Recently I had a patient come down for surgery who had dementia and diabetes. The family had phoned in the surgery consent but were now bedside for the procedure. The patient was adamant that they had brought a breakfast tray into her, she had eaten eggs & bacon but they took it away from her before she could finish. The nurse had documented that the patient was NPO since MN the night before.
Even though the patient suffered from dementia her second proclamation of anger over her tray being taken away prior to her finishing the meal prompted the anesthesiologist to have the RN on the floor called to verify the NPO status.
When I called up to the unit, it was shift change and the new RN said that’s what she had been given in report but the other RN was still in the locker room. I asked her if she could please verify with me the NPO status. When the primary RN was being questioned I could hear her in the background, “NO the patient didn’t get a tray taken away! We did catch her with a couple of cookies from her own private stash but it was only one or two!... Tell them they were sugar free, good God.”
The anesthesiologist was livid! He wanted to know if that RN understood what NPO stands for. (To all OR nurses who have had to endure the brunt of misplaced frustration I know you can relate.) The surgeon came in, and because the surgery was for placement of a catheter for dialysis, it was late, and the patient needed to be dialyzed today went to the family and told them that we had to do the surgery or she could die…however she could die because she ate.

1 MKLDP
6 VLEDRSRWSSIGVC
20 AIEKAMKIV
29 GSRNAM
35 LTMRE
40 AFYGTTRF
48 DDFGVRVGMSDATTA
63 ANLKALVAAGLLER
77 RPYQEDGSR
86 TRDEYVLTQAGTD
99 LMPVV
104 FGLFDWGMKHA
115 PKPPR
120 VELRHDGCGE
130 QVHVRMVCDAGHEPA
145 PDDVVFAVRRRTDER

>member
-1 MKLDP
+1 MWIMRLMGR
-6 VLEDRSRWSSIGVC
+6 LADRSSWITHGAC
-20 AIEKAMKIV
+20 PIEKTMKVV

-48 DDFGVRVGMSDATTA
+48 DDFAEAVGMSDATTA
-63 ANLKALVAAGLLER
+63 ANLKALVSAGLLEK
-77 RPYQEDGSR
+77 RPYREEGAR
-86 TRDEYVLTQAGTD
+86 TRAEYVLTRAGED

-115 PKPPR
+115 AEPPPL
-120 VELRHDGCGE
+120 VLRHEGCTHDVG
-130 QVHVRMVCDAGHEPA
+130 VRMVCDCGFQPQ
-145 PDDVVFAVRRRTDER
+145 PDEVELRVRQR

Anesthesia decided to do a rapid sequence intubation and continue on with the surgery. (At this point it had been 6 hours since the “cookies”) The MD wanted to make sure that a report of some kind was followed up on to make sure that some teaching was done to the RN on the floor. I asked if he wanted her “formally” written up or a verbal to my supervisor to take care of things. He stated that a verbal would be OK. I made a copy of the documentation and gave it to my supervisor. The next day, the anesthesiologist, went to her as well to follow up- prompting her to mandate that I do a formal incident report for teach only purposes.
I wonder if non-operating room nurses know/understand why it is so important that a patient be NPO prior to surgery? One anesthesiologist was talking to another one at the surgery desk and made the comment, “You know I heard a nurse tell a patient one time that the reason they were to be NPO is so that they don’t throw up after surgery… The patient drank thinking that it would be so bad to throw that up afterwards…”
Any thoughts? Any suggestions on teaching tools? Maybe I should make something…